Older adults are at higher risk of dehydration than younger people. But do you know how to spot signs of dehydration in your aging loved one? Symptoms of dehydration in elderly adults may sometimes be subtle, but not drinking enough water and fluids can have a big effect on the body, especially in the elderly.
Severe dehydration can lead to confusion, weakness, urinary tract infections, pneumonia, bedsores in bedridden patients, and other serious conditions. Drinking enough fluids helps the body digest food, eliminate waste, regulate temperature through sweating, and maintain blood pressure.
Assisted living communities sometimes offer hydration programs that include nutrition plans, monitoring weight, keeping an eye on residents at high risk for dehydration, and more. If your loved one lives in an assisted living community, ask about available programs. But if your elderly parent lives at home or with you, read on to understand how to identify signs of dehydration and how to prevent it.
Why are seniors at risk for dehydration?
Dehydration occurs when a person loses more water than they take in. Dehydration in elderly adults is especially common for a number of reasons:
Reduced sense of thirst The natural aging process weakens the body’s ability to signal it does not have enough fluid. This means older adults don’t feel as thirsty as younger people do, and they may not realize they need to drink water.
Limited mobility Aging adults who are frail or have difficulty walking on their own may be less likely to get water for themselves or may depend on others to give them fluids.
Multiple medications Some of these medicines may be diuretics, which increase urination. Others may cause patients to sweat more, such as certain cancer medications.
Cognitive impairment Older adults who have Alzheimer’s disease or other forms of dementia may need to be reminded to drink fluids or may need help staying hydrated.
Health conditions Uncontrolled diabetes or kidney disease may increase the risk of dehydration.
Common illnesses Common illnesses such as a cold or a sore throat may make an older adult less likely to drink enough fluids. Vomiting and diarrhea can also quickly cause dehydration in elderly adults.
What are the symptoms of dehydration in elderly adults?
Symptoms of dehydration in older adults may sometimes be difficult to recognize. If you think your aging parent may be dehydrated, you can check for a decrease in skin turgor or elasticity by pulling up the skin on the back of the hand for a few seconds. If the skin does not return to normal almost immediately, it could be a sign of dehydration.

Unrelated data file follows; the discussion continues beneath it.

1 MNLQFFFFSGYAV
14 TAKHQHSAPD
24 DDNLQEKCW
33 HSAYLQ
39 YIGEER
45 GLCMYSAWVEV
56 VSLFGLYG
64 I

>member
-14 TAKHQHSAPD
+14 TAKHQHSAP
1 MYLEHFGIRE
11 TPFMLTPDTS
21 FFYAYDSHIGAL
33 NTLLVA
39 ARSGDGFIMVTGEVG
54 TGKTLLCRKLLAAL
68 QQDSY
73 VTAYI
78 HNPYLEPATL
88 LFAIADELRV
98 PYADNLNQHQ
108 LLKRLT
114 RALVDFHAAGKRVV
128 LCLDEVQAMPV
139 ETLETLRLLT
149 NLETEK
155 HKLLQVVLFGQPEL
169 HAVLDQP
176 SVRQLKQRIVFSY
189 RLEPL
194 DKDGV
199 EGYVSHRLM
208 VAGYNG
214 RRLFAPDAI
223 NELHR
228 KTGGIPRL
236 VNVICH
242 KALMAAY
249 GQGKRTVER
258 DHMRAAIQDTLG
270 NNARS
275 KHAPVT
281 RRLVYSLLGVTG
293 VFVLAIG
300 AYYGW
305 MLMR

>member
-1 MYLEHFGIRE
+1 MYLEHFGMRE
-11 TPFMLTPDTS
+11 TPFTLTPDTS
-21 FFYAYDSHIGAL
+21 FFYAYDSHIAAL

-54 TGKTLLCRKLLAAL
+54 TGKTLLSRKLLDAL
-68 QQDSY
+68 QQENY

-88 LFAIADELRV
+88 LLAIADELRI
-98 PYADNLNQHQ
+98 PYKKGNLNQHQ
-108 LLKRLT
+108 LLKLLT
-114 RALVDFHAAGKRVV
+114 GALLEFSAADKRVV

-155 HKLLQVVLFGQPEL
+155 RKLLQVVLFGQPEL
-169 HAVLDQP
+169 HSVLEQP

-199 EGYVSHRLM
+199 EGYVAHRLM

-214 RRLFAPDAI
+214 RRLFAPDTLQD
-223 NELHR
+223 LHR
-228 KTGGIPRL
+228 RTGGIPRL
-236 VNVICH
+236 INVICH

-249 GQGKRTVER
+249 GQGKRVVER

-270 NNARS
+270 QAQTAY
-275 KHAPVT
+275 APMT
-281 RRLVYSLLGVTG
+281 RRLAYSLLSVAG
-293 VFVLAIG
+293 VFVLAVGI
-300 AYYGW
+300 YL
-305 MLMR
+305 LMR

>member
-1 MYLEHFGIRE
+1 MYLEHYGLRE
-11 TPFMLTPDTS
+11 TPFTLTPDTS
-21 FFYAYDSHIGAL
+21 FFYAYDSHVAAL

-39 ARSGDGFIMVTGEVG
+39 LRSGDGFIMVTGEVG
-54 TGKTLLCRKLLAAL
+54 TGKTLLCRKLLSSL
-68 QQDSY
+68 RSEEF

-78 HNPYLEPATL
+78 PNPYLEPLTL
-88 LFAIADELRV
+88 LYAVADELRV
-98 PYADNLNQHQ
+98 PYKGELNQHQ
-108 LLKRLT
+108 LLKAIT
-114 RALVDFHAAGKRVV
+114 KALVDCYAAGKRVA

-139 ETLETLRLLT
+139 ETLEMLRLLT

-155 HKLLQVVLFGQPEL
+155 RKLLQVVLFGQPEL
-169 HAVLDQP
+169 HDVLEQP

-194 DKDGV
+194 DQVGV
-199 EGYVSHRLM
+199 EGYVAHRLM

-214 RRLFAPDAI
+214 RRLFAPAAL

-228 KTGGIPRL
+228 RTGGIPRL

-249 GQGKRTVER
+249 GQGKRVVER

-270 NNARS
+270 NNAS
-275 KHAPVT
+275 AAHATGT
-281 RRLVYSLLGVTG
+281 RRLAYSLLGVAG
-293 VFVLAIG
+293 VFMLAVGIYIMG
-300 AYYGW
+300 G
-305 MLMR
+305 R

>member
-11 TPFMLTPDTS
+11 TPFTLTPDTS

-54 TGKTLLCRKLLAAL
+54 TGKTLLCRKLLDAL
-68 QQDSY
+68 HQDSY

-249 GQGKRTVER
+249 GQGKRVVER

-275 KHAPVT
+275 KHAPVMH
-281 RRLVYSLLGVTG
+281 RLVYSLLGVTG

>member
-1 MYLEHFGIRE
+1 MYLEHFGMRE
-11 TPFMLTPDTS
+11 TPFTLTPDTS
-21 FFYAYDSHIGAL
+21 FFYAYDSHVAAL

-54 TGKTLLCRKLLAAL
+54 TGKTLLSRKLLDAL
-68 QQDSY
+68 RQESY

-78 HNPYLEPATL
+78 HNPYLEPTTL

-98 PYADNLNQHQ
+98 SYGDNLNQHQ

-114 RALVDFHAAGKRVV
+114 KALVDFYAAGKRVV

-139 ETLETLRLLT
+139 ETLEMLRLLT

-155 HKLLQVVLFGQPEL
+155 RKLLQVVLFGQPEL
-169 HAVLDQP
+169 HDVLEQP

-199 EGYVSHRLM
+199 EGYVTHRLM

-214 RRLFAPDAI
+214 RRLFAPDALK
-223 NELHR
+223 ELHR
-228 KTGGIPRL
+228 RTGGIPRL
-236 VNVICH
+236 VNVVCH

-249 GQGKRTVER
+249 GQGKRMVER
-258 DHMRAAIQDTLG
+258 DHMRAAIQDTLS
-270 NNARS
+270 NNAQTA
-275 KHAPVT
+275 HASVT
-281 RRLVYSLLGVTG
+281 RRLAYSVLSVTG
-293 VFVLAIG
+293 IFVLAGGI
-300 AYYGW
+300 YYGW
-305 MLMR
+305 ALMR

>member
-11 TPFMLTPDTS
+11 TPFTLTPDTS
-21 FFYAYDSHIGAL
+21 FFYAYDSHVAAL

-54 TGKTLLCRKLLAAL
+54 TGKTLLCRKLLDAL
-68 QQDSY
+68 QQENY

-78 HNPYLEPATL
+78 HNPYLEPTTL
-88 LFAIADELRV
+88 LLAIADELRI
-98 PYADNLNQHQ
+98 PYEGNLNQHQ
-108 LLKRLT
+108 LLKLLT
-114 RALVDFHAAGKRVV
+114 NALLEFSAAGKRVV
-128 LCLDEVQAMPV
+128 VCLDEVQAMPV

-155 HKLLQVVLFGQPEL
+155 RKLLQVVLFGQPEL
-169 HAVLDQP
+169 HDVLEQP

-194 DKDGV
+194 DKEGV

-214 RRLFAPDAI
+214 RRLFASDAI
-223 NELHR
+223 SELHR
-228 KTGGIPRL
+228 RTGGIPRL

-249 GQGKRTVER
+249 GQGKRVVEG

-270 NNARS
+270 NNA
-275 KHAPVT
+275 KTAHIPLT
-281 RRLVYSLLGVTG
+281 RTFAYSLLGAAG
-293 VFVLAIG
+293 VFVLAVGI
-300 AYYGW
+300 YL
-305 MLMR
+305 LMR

Other signs and symptoms of dehydration in elderly adults may include:
Less frequent urination or low urine output
More serious signs of severe dehydration include:
Rapid heart rate
10 tips to prevent dehydration in older adults
Preventing dehydration in elderly adults can be as simple as ensuring they drink enough fluids. Follow these practical tips to help your loved one stay hydrated throughout the day.
Drink up Encourage your loved one to drink water even if they’re not thirsty.
Make it an all-day event If drinking a full glass of water at once is too much, encourage your parent to sip on water several times a day. Remind them to drink water when they wake up, with and in-between meals, and after physical activity.
Keep a water bottle close by, especially if your loved one has mobility issues.
Water is best, but you can help mix things up with flavored sparkling water or milk. Coffee and tea increase urination, so drink these sparingly.
Offer foods with high water content, such as fruits, vegetables, and soup. Good options include watermelon, cucumbers, and low-sodium broths or soups.
Drink a full glass of water with medications It’s easy to only take a few sips when taking medication, but encourage your parent to finish the whole glass.
Check urine color If you’re worried about dehydration, monitor urine to make sure it’s light in color.
Bring water with you if you go for a walk or on an outing with your loved one, especially if the weather is hot or humid.
Ask about hydration programs if your parent lives in a senior living community. Some communities have programs in place to encourage residents to drink sufficient fluids.
Talk to your loved one’s doctor about how much fluid they need to consume each day to stay hydrated. This is especially important if your loved one takes diuretics of laxatives regularly.
If you’re concerned about your loved one’s nutrition or ability to stay hydrated, or if your aging parent requires help with daily tasks, consider talking to one of our Senior Living Advisors. They can recommend home care or senior living options that may improve your loved one’s quality of life.
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Schols J.M., et al. “Preventing and treating dehydration in the elderly during periods of illness and warm weather.” The Journal of Nutrition, Health & Aging, 2009: https://pubmed.ncbi.nlm.nih.gov/19214345/.